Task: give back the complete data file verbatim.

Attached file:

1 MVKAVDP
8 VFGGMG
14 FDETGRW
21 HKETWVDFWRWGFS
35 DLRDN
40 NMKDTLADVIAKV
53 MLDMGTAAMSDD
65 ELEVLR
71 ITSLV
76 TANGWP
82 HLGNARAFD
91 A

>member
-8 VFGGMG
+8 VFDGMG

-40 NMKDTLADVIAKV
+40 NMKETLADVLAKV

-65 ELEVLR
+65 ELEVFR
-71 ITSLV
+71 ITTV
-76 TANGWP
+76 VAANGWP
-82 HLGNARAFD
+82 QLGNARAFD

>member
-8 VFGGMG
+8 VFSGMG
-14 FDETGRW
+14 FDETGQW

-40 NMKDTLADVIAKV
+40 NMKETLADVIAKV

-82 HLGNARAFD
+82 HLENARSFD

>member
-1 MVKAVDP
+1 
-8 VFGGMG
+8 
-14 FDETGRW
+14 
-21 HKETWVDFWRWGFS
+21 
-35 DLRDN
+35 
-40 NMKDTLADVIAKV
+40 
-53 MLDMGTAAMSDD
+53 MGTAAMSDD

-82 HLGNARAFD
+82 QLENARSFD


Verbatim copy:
1 MVKAVDP
8 VFGGMG
14 FDETGRW
21 HKETWVDFWRWGFS
35 DLRDN
40 NMKDTLADVIAKV
53 MLDMGTAAMSDD
65 ELEVLR
71 ITSLV
76 TANGWP
82 HLGNARAFD
91 A

>member
-8 VFGGMG
+8 VFDGMG

-40 NMKDTLADVIAKV
+40 NMKETLADVLAKV

-65 ELEVLR
+65 ELEVFR
-71 ITSLV
+71 ITTV
-76 TANGWP
+76 VAANGWP
-82 HLGNARAFD
+82 QLGNARAFD

>member
-8 VFGGMG
+8 VFSGMG
-14 FDETGRW
+14 FDETGQW

-40 NMKDTLADVIAKV
+40 NMKETLADVIAKV

-82 HLGNARAFD
+82 HLENARSFD

>member
-1 MVKAVDP
+1 
-8 VFGGMG
+8 
-14 FDETGRW
+14 
-21 HKETWVDFWRWGFS
+21 
-35 DLRDN
+35 
-40 NMKDTLADVIAKV
+40 
-53 MLDMGTAAMSDD
+53 MGTAAMSDD

-82 HLGNARAFD
+82 QLENARSFD